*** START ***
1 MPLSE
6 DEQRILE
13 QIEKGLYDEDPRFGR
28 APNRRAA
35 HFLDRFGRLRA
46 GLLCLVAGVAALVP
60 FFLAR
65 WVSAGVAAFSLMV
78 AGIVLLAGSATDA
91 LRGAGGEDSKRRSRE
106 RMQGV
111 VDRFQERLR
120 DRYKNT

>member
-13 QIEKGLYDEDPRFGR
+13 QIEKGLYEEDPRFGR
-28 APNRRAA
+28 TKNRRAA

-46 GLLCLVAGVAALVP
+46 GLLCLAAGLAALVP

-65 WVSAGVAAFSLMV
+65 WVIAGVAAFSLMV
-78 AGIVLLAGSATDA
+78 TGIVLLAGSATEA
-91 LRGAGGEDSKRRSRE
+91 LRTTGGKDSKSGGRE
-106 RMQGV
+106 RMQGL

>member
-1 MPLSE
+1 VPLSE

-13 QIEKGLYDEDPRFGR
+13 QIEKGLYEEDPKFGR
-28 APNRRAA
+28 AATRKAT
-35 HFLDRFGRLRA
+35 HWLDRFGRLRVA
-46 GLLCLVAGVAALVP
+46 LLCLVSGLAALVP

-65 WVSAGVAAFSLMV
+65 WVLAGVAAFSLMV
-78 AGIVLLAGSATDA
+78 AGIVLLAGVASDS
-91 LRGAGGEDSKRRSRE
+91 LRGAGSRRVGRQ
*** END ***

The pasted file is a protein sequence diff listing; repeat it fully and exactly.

1 MPLSE
6 DEQRILE
13 QIEKGLYDEDPRFGR
28 APNRRAA
35 HFLDRFGRLRA
46 GLLCLVAGVAALVP
60 FFLAR
65 WVSAGVAAFSLMV
78 AGIVLLAGSATDA
91 LRGAGGEDSKRRSRE
106 RMQGV
111 VDRFQERLR
120 DRYKNT

>member
-13 QIEKGLYDEDPRFGR
+13 QIEKGLYEEDPRFGR
-28 APNRRAA
+28 TKNRRAA

-46 GLLCLVAGVAALVP
+46 GLLCLAAGLAALVP

-65 WVSAGVAAFSLMV
+65 WVIAGVAAFSLMV
-78 AGIVLLAGSATDA
+78 TGIVLLAGSATEA
-91 LRGAGGEDSKRRSRE
+91 LRTTGGKDSKSGGRE
-106 RMQGV
+106 RMQGL

>member
-1 MPLSE
+1 VPLSE

-13 QIEKGLYDEDPRFGR
+13 QIEKGLYEEDPKFGR
-28 APNRRAA
+28 AATRKAT
-35 HFLDRFGRLRA
+35 HWLDRFGRLRVA
-46 GLLCLVAGVAALVP
+46 LLCLVSGLAALVP

-65 WVSAGVAAFSLMV
+65 WVLAGVAAFSLMV
-78 AGIVLLAGSATDA
+78 AGIVLLAGVASDS
-91 LRGAGGEDSKRRSRE
+91 LRGAGSRRVGRQ